Regenerative farming celebrates the circle of life.
Farmer Lee shares how, at The Chef’s Garden, we honor the growing practices of those who cared for the land before us while taking the best possible care of the soil today to leave the land in even better shape for the future.
As a lifelong farmer, working in tandem with the cycles of nature is nothing new to the Jones family, including Lee. Some of these cycles are ones to anticipate with great pleasure, such as when the next season’s crops begin to emerge from the ground. Farmer Lee is also happy to see that some restaurants continue to reopen, navigating today’s unique challenges.
When you mine Google search data, it quickly becomes obvious that we’re a curious bunch of folks, with questions like these being asked regularly:
If the squash blossom is the darling princess of The Chef’s Garden, then asparagus is king.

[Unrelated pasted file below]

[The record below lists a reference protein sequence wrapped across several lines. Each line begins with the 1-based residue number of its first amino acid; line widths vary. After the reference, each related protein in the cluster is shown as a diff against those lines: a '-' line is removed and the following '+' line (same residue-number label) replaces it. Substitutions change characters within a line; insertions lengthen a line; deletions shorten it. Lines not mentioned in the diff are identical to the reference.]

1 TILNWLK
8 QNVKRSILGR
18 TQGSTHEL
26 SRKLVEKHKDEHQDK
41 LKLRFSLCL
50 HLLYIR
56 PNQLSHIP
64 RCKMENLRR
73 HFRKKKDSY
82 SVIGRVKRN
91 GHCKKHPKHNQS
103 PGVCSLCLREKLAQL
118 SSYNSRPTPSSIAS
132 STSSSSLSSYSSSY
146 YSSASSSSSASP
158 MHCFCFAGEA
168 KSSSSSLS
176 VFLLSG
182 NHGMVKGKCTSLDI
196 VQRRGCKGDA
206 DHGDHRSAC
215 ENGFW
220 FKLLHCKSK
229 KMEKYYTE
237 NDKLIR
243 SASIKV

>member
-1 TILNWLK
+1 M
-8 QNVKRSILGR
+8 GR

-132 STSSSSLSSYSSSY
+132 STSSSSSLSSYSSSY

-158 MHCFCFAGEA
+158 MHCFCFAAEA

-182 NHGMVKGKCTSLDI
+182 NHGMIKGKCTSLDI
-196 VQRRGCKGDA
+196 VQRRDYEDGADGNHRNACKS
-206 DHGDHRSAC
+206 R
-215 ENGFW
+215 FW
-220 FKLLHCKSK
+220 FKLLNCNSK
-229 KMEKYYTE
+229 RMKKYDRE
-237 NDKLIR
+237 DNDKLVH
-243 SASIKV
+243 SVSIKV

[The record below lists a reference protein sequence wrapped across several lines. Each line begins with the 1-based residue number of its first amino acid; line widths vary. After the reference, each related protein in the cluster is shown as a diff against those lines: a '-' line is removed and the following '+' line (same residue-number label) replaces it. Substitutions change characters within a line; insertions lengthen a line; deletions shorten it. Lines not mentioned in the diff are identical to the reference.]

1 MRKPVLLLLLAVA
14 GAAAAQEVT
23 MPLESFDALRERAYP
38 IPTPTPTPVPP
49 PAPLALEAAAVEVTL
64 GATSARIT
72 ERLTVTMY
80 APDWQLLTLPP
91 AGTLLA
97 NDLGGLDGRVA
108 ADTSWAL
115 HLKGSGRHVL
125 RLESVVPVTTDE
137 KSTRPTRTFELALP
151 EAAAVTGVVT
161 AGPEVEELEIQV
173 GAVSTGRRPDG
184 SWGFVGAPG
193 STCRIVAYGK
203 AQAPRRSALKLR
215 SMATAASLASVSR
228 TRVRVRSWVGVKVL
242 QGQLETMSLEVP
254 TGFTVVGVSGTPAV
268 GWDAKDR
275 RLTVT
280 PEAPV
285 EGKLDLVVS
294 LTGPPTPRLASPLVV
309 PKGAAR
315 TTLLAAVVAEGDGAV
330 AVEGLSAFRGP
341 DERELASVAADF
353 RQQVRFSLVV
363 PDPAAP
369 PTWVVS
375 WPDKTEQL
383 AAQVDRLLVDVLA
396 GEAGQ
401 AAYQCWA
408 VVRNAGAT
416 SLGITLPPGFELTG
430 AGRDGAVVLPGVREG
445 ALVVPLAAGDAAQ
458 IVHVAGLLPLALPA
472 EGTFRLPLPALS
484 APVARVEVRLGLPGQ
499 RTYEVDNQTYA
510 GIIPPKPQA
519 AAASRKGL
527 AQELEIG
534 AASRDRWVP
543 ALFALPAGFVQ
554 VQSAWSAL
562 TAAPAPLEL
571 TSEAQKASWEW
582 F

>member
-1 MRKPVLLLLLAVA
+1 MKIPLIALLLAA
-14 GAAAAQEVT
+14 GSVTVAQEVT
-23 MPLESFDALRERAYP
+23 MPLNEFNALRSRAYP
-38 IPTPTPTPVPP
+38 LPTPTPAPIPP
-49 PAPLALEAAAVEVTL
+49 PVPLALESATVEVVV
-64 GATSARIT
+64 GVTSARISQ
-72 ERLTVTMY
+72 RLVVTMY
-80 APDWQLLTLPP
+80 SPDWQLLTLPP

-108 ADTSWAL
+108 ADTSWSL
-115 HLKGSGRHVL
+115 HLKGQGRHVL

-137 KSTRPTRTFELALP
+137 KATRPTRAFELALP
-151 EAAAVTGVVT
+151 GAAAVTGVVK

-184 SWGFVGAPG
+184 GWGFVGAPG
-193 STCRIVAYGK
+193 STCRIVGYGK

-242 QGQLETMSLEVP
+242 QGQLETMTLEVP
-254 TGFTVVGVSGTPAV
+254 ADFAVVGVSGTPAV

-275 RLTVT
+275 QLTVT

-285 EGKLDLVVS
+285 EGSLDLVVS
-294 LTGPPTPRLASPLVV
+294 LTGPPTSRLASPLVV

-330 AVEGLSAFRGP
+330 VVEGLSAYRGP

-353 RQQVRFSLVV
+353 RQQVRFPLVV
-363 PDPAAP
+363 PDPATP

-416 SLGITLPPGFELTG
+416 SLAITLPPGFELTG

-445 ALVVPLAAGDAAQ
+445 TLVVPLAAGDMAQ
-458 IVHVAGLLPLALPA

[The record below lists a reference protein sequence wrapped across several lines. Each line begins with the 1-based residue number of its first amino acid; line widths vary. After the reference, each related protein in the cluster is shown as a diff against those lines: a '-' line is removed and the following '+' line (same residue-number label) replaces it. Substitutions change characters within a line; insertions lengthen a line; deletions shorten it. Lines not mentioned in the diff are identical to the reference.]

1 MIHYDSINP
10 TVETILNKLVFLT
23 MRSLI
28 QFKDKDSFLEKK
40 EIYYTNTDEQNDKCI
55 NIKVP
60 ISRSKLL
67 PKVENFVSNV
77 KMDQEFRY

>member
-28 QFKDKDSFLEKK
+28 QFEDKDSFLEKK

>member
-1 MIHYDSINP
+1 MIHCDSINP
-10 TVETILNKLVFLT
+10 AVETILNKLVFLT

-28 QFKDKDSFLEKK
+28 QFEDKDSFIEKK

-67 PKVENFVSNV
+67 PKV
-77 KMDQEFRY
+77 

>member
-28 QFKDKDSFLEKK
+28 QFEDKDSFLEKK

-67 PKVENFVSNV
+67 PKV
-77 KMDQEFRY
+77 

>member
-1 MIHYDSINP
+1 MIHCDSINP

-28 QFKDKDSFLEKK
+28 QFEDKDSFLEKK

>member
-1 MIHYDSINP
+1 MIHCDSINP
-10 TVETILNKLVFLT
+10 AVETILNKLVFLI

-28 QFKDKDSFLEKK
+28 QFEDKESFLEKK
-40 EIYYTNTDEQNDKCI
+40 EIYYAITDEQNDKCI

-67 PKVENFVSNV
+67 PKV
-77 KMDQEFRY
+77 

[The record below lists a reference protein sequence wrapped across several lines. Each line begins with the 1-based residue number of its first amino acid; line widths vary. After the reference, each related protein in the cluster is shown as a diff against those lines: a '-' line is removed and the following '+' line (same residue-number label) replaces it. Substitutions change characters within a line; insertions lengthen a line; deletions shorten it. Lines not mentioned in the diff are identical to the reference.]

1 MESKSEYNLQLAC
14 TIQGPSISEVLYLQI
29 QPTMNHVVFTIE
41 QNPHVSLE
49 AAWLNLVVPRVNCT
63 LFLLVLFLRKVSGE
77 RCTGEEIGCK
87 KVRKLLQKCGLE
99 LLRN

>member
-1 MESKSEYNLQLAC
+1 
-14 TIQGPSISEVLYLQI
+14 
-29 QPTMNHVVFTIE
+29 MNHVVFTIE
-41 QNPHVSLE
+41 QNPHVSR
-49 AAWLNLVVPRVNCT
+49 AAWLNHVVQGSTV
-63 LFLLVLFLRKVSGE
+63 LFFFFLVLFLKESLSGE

Heck. Asparagus might as well be the whole royal family.
In Europe, chefs almost always use white asparagus, rarely green. Because white asparagus beautifully offers up luscious notes of corn and sweet cabbage, we fully appreciate their love of this marvelous vegetable. European farmers mound soil over the asparagus plants to block the chlorophyll process, which creates the white color. But, these plants need to push hard through the soil and end up with tough outer skins that need peeled off. This adds labor (costs and time) to the mix, and then the most nutritious part of the vegetable is thrown away.